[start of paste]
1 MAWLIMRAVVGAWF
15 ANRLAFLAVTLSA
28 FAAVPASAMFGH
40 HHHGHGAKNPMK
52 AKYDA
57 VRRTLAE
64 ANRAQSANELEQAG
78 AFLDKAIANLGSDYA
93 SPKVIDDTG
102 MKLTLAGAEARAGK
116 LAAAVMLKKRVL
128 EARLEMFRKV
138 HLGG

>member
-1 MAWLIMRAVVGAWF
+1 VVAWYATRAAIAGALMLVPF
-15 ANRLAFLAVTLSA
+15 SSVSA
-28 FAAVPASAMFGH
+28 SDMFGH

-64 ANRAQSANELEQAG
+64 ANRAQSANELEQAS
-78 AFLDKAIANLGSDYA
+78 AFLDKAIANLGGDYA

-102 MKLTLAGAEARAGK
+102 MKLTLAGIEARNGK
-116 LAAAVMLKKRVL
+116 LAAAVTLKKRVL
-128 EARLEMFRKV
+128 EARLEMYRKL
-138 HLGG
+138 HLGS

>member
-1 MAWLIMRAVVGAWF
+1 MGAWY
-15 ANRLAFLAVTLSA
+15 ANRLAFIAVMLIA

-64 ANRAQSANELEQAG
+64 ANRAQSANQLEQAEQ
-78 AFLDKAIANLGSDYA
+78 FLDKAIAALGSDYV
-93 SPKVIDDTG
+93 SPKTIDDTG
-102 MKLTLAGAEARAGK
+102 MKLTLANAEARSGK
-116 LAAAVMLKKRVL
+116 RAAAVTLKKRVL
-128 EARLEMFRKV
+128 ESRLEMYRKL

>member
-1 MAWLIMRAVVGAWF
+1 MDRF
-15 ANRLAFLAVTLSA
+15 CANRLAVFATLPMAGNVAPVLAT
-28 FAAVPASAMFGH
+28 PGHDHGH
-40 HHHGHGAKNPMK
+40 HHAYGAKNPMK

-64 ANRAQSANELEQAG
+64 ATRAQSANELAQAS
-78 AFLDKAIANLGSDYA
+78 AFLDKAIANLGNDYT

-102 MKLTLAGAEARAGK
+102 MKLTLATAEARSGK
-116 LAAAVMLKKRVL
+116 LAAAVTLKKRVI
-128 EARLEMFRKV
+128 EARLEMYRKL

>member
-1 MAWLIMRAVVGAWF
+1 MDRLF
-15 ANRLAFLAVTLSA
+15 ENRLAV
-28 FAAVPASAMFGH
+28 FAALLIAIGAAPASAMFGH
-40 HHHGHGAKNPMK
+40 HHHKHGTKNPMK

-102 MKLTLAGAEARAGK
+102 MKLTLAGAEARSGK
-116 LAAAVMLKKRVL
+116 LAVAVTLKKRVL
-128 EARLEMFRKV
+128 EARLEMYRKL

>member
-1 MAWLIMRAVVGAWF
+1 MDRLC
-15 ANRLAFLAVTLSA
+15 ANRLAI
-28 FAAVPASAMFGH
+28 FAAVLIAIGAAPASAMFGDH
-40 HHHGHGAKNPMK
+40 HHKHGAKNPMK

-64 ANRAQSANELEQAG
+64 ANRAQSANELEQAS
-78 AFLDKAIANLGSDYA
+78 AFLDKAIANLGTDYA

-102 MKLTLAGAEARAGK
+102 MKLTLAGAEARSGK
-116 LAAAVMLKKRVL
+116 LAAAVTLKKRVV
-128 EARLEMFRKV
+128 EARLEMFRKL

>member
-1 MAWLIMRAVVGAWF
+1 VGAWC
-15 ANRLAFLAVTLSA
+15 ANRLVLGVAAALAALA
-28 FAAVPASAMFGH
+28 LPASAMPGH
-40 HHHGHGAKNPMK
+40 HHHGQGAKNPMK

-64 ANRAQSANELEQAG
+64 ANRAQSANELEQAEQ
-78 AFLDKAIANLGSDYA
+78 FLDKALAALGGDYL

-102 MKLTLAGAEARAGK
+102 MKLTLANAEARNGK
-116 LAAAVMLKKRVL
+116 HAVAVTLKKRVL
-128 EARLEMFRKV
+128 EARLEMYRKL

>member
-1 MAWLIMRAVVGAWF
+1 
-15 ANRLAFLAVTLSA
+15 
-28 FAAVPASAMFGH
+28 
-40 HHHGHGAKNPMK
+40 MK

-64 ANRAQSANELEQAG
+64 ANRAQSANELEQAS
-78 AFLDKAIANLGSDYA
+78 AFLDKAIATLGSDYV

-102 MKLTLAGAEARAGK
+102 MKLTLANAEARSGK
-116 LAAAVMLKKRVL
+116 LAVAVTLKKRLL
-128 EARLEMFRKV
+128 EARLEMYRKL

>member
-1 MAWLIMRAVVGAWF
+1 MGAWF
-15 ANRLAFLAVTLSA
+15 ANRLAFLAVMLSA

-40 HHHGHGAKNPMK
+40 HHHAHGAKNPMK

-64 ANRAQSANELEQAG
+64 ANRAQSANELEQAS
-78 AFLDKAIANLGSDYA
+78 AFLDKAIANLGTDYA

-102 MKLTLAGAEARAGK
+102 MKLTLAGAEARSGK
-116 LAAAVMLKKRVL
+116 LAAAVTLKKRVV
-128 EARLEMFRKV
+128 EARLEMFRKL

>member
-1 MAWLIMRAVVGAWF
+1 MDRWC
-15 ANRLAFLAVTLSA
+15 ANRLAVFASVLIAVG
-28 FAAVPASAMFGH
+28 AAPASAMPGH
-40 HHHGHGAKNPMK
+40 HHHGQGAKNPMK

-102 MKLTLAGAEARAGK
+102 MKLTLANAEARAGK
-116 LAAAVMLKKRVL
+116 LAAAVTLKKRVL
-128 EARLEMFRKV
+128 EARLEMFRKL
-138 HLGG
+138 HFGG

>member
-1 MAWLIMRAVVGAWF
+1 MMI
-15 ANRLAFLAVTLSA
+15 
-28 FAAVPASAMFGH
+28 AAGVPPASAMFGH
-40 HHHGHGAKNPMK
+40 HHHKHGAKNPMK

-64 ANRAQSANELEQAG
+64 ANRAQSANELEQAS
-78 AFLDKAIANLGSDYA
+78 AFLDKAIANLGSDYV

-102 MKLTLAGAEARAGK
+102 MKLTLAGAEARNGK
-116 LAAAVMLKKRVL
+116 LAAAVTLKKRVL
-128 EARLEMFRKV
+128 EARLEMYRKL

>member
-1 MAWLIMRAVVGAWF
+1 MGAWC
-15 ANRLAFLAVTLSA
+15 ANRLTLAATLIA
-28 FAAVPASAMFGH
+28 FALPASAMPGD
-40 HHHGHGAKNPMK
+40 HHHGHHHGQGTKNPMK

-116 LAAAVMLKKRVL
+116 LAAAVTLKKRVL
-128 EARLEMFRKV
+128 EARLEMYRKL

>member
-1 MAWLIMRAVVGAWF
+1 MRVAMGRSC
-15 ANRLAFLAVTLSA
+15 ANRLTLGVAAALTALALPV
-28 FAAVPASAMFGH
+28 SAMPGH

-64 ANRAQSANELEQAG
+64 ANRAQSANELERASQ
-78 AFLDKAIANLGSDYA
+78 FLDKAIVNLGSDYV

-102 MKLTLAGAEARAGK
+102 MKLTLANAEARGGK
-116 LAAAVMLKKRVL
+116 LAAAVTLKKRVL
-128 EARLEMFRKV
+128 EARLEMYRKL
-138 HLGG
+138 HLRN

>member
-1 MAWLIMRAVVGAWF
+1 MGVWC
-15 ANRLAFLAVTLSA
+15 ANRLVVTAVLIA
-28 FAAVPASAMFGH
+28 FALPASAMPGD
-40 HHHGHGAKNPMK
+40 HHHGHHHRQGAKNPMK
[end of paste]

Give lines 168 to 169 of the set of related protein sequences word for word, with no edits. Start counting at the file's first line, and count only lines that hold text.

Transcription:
+102 MKLTLANAEARAGK
-116 LAAAVMLKKRVL